What Is an Animal Cop?
As an animal cop, you'd work with law enforcement to keep animals safe by prosecuting abusers, monitoring pet shops and rescuing injured or abandoned animals. You'll also keep people safe from potentially hazardous animals. While there is no specific education route to become an animal cop, you might benefit from studying animal science and criminal justice. Read more about the qualifications for this career. Schools offering Animal Care degrees can also be found in these popular choices.
What Does an Animal Cop Do?
Animal cops can be employed by law enforcement agencies or nonprofit organizations. As an animal cop, you might take on alternative roles as a humane law enforcement officer (employed by the Humane Society) or an animal control officer. Your primary goal would be to protect and rescue animals from cruel circumstances or control dangerous animals that pose a threat to people. You also might be called upon to pick up stray or unwanted animals.
Depending on your job title, you might inspect pet stores, farms and other animal service businesses to guarantee the safety, hygiene and humane treatment of animals. As an animal control officer, you could handle dangerous situations, such as a wild animal attack, rabid animal encounter or wild animal escape.
According to the Humane Society University, animal cops may wear a uniform and even carry a firearm, much like regular police officers (www.humanesocietyuniversity.org). Working as an animal control worker, you would also cite people who break animal protection laws and prosecute those who commit cruel actions against animals. You also might work to provide humane euthanasia to diseased or fatally wounded animals. Additionally, your job may involve educating the community about responsible animal practices.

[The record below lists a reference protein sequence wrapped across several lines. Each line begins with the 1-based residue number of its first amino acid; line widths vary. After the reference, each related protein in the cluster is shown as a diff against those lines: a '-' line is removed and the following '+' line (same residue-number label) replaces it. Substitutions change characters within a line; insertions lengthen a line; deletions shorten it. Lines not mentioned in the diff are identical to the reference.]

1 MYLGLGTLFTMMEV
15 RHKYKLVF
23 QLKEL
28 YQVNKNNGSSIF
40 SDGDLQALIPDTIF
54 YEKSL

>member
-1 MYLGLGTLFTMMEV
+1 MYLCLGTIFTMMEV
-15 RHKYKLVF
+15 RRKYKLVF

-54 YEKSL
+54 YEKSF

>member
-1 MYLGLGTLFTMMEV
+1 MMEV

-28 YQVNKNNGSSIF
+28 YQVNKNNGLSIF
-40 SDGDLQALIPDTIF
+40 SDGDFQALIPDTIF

How Do I Become an Animal Cop?
Educational requirements for animal control workers vary from state to state. The Humane Society University states that some areas require only a high school diploma, while others may expect a degree in animal science or law enforcement. You also might want to consider college courses in veterinary technology or criminology. The American Society for the Prevention of Cruelty to Animals (ASPCA) suggests training as a peace officer, law enforcement officer or park ranger (www.aspca.org). Some community colleges offer short-term training programs, some of which lead to a state credential, in animal control.
The National Animal Control Association (NACA) offers training workshops and certification courses for professionals working with animals (www.nacanet.org). These programs can be hosted by employers to train new professionals or to update skills for workers. The three workshop levels include courses in euthanasia, animal behavior, empathy exhaustion, report writing, baton usage, animal first aid, animal diseases, animal laws, crime scene procedures and animal shelter operations.
What Can I Expect from This Job?
The U.S. Bureau of Labor Statistics stated that the average salary for animal control workers was $33,560 in 2009 (www.bls.gov). The five highest-paying states were Nevada, California, Alaska, Minnesota and Washington.
To continue researching, browse degree options below for course curriculum, prerequisites and financial aid information. Or, learn more about the subject by reading the related articles below: